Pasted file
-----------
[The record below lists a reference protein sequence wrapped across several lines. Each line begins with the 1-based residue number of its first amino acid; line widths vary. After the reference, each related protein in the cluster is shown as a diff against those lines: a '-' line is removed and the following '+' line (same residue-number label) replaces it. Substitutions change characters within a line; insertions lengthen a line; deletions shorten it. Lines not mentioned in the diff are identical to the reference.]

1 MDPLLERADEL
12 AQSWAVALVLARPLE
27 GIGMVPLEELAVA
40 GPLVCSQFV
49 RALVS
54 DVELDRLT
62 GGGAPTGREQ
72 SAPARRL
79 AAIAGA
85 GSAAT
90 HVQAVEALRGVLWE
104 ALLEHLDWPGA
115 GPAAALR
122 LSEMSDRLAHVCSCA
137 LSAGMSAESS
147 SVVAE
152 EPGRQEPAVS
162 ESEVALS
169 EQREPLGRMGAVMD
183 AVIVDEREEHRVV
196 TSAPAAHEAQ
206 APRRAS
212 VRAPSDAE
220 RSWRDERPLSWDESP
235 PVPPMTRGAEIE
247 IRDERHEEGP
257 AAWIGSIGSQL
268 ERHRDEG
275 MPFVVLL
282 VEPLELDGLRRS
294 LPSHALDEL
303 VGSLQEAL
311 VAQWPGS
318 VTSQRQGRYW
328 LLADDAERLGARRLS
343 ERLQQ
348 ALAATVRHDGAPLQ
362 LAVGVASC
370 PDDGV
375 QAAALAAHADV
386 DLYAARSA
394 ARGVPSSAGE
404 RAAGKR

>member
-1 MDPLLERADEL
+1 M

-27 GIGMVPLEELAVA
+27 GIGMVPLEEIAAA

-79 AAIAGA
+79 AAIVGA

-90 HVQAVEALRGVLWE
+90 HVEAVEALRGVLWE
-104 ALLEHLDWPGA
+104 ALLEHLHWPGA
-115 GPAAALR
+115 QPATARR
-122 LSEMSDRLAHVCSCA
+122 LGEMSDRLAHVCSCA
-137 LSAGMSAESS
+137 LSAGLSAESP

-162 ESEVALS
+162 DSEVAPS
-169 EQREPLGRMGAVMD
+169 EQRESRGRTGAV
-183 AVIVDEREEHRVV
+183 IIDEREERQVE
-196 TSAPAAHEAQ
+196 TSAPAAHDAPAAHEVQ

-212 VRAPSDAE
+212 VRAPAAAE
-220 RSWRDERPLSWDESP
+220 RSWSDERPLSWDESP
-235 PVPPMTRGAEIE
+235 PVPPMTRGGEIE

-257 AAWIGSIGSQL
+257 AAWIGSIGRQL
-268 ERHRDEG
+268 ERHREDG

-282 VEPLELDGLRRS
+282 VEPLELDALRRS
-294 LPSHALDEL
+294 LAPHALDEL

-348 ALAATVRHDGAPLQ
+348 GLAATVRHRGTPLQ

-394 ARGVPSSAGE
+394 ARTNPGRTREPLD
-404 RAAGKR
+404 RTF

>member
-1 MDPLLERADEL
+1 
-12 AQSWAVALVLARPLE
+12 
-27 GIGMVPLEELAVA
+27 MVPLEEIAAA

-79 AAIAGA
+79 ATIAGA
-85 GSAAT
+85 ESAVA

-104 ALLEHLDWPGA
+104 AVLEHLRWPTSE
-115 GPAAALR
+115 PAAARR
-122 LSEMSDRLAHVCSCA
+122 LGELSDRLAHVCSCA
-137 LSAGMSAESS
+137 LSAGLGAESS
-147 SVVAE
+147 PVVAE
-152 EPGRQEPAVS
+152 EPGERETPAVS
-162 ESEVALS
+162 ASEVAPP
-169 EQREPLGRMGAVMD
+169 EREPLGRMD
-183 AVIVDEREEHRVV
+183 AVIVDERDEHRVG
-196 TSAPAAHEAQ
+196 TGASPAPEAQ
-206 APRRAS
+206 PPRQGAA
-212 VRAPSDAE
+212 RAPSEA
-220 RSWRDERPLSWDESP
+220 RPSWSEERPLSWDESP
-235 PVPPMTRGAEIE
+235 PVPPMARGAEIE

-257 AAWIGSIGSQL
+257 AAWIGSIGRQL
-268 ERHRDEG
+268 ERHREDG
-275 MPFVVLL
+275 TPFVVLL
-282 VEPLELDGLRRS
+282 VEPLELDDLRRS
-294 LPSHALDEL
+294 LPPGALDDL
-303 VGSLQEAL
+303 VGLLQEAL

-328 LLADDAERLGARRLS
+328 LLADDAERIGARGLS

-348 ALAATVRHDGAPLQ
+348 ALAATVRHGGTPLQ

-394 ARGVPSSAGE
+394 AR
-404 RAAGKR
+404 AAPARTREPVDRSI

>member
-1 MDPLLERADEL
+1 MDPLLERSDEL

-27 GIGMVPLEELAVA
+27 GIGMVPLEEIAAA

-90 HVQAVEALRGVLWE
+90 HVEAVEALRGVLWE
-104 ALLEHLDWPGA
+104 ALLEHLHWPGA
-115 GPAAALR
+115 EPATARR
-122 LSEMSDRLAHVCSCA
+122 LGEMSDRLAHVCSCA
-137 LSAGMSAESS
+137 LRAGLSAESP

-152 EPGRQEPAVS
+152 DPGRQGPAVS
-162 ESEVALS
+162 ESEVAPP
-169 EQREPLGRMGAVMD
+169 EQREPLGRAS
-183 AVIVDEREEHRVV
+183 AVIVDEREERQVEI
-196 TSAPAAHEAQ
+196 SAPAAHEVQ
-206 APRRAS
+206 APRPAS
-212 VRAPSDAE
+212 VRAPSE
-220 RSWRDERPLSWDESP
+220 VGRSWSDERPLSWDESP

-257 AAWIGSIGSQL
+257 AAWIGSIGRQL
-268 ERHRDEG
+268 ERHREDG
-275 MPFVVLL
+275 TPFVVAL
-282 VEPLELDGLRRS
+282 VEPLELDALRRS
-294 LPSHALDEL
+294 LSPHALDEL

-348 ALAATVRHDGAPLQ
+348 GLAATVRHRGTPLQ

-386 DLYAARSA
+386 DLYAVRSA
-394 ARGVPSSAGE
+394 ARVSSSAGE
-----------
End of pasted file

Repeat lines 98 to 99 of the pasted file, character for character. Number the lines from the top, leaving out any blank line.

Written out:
+79 ATIAGA
-85 GSAAT